Paul Argenti’s excellent keynote talk at the IABC Research Foundation luncheon today included a few references to social media, but mainly these addressed the impact of social media on public perceptions of organizations.
When he spoke about corporate communication, he spoke specifically about an organization’s effort’s to communicate to constituencies, never about communicating with them. I don’t have a huge problem with this; after all, an organization’s use of social media should augment, not replace, conventional communication. Each channel should be employed based on its strength.
Nevertheless, the bulk of Argenti’s talk could serve as a primer to explain to executives why their organization’s should embrace social media.
Argenti, who has taught management and corporate communication at Harvard Business School, COlumbia Business School, Dartmouth, the International University of Japan, and several others, is also an author and consultant. He’s also (wisely) fixated on research and measurement, which means he offered numbers to support his assertions. I’ll summarize and add my own comments about the connection between Argenti’s remarks and the case for social media.
He began by noting the Western envrionment for business is uncertain, presenting a chart showing the public response to this question: “Does business act responsibly?” His numbers consolidated three studies, from Yankelovich, CNN/USA Today, and Gallup. The numbers below represent the percentage of respondents who said “yes.”
1968 – 70%
1976 – 15%
1985 – 30%
1999 – 28%
2006 – 16%
Yep, that one-way, top-down communication style definitely seems to be working for business, doesn’t it? According to Argenti, the turning point after the comforting numbers of the late 60s was not Watergate or the Vietnam War protests-which were political but not business-focused-was the oil and gasoline crisis. Since then, some of the best-known examples of formal organizational communication have been characterized by deliberate efforts to mislead, including (but by no means limited to)…
* Enron, which misrepresented its reality and its values
* Arthur Andersen, which disregarded regulations and the clear signals that it was acting inappropriately
* Tyco, whose CEO misused company funds to throw lavish personal parties
* Martha Stewart, who lied an obstructed justice (rather than simply say, “Oops, I messed up)
* British Petroleum, whose green talk was seen as false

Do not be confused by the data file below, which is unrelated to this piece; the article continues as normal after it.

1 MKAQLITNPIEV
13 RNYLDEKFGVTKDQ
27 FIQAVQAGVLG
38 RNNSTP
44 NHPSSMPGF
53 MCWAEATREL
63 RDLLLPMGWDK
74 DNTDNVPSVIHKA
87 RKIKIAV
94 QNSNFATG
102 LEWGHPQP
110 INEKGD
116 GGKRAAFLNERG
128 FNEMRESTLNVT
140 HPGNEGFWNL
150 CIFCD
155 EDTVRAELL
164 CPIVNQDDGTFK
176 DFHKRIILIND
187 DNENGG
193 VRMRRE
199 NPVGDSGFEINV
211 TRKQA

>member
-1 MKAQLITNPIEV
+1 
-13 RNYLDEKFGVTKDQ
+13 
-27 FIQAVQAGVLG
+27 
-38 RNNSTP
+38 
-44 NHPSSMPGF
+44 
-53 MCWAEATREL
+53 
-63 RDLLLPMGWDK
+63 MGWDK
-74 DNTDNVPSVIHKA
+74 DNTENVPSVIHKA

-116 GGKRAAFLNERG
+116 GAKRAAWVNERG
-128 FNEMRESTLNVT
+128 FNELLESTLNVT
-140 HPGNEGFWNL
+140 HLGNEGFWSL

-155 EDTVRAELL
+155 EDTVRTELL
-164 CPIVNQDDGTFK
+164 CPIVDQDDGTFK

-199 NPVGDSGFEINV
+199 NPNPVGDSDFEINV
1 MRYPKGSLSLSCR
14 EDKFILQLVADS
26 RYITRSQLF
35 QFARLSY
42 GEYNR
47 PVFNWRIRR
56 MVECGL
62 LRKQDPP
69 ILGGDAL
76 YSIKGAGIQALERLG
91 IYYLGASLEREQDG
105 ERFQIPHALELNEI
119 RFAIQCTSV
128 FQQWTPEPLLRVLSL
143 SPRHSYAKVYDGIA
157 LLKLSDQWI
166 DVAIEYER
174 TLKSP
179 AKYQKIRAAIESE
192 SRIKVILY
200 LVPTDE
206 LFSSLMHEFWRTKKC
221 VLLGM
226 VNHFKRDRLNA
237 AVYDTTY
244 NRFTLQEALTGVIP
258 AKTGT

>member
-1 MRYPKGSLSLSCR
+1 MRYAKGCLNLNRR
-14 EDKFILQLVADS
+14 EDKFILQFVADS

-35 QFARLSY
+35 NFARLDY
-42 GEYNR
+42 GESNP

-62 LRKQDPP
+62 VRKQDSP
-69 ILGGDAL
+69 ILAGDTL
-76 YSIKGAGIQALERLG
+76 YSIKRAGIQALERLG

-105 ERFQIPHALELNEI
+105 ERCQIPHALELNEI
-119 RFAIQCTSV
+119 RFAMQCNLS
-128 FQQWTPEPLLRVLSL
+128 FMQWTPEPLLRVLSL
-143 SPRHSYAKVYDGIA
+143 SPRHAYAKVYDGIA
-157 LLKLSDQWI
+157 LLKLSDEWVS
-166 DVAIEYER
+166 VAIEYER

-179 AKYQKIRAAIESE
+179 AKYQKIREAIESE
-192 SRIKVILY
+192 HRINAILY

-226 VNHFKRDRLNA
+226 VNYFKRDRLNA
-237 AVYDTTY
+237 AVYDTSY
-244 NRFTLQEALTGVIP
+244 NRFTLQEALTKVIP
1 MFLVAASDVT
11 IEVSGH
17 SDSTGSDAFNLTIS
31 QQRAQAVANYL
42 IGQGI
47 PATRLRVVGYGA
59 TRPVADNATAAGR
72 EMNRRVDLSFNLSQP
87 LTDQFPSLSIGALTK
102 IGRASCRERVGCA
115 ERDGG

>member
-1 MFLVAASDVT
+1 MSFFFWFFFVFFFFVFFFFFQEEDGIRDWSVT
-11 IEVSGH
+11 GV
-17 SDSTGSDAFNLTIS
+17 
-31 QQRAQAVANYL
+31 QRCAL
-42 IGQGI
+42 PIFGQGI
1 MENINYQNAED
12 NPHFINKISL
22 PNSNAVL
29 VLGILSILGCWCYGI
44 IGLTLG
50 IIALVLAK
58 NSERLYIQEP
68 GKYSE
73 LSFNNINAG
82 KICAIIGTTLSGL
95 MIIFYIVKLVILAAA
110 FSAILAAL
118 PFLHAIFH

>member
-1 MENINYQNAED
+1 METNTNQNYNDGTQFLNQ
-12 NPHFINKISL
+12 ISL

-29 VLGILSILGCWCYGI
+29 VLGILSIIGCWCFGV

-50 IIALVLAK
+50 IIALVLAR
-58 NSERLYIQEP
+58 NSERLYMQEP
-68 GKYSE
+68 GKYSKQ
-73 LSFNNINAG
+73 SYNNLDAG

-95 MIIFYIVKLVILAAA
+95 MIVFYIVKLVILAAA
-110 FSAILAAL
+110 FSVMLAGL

* KPMG, which created illegal tax shelters for its clients
These high-profile communications have led many in the media-such as Newsweek writer Allan Sloan-to begin characterizing the situation as the big, bad corporation versus the poor, downtrodden little guy. (Argenti noted that nobody rooted for PG&E; all the cheers were for Erin Brockovich.) This exacerbated the perception that business couldn’t be trusted, as in the results of this study that found…
* 65% said big companies can’t be trusted to make safe, durable products without government regulations
* 67% said the quality of deliverables from big companies is slipping
* 88% said big companies are too concerned with profit and not enough with their responsibility to society, the environment, their employees and the like
As if that’s not enough, the public is also aware of the staggering growth of executive pay compared to the lowest paid worker. That ratio was 42-1 in 1980, 419-1 in 1998, and was well over 530-1 in 2000. Even Fortune magazine, when covering this disparity, pictured CEOs as pigs. (Argenti noted that label was reserved for law enforcement in the 1960s.)
Need more statistics? Trust in institutions, according to an Accenture study, shows global companies at -9% and large national companies at -10%. Lawyers ranked higher (at -2%). Near the top were armed forces (+43%), NGOs (+27%), Educational systems (+26%), health systems (+17%) and unions and labor groups (+2%).
Again, formal, one-way communication has definitely served to build confidence and trust in our organizations. Makes you wonder why so many executives are afraid to relinquish control and engage in conversation with their various constituents, given how well their communication efforts have succeeded to date.
Argenti offered sound solutions around the ideas of strategic communication and alignment of communication with the core business. Strategic communication, he said, is…
* Clear and understandable
* Communicated with passion
Argenti further noted that the lessons all communicators should take from the business experience, the numbers, and the research, include…
* The CEO must be involved
* Communicate with a long-term orientation
* Top communicators must have general management skills
* Communications must be strategically aligned
To the last point, Argenti argued strongly for combining, either formally or through alliances, investor relations and corporate communication functions. But many of the points he made pointed directly to the authentic, passionate, clear, human communication that is so well enabled by social media.